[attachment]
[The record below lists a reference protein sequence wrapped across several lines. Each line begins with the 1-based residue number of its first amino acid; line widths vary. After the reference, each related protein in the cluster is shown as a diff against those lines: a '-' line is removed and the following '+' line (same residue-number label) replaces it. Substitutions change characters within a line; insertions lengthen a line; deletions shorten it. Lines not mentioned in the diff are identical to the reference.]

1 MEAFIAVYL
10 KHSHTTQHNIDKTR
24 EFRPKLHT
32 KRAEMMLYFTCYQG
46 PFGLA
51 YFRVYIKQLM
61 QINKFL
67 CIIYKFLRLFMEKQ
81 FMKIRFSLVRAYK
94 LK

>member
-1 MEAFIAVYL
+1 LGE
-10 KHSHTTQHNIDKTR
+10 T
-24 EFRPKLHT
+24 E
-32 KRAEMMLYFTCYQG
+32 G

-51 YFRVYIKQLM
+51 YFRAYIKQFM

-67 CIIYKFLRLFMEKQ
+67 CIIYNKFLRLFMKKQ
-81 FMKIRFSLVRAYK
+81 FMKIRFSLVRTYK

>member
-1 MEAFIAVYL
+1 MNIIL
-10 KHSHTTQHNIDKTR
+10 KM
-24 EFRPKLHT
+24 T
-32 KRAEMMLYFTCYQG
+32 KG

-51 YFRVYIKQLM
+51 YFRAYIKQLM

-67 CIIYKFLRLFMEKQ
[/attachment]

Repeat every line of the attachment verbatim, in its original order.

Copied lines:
[The record below lists a reference protein sequence wrapped across several lines. Each line begins with the 1-based residue number of its first amino acid; line widths vary. After the reference, each related protein in the cluster is shown as a diff against those lines: a '-' line is removed and the following '+' line (same residue-number label) replaces it. Substitutions change characters within a line; insertions lengthen a line; deletions shorten it. Lines not mentioned in the diff are identical to the reference.]

1 MEAFIAVYL
10 KHSHTTQHNIDKTR
24 EFRPKLHT
32 KRAEMMLYFTCYQG
46 PFGLA
51 YFRVYIKQLM
61 QINKFL
67 CIIYKFLRLFMEKQ
81 FMKIRFSLVRAYK
94 LK

>member
-1 MEAFIAVYL
+1 LGE
-10 KHSHTTQHNIDKTR
+10 T
-24 EFRPKLHT
+24 E
-32 KRAEMMLYFTCYQG
+32 G

-51 YFRVYIKQLM
+51 YFRAYIKQFM

-67 CIIYKFLRLFMEKQ
+67 CIIYNKFLRLFMKKQ
-81 FMKIRFSLVRAYK
+81 FMKIRFSLVRTYK

>member
-1 MEAFIAVYL
+1 MNIIL
-10 KHSHTTQHNIDKTR
+10 KM
-24 EFRPKLHT
+24 T
-32 KRAEMMLYFTCYQG
+32 KG

-51 YFRVYIKQLM
+51 YFRAYIKQLM

-67 CIIYKFLRLFMEKQ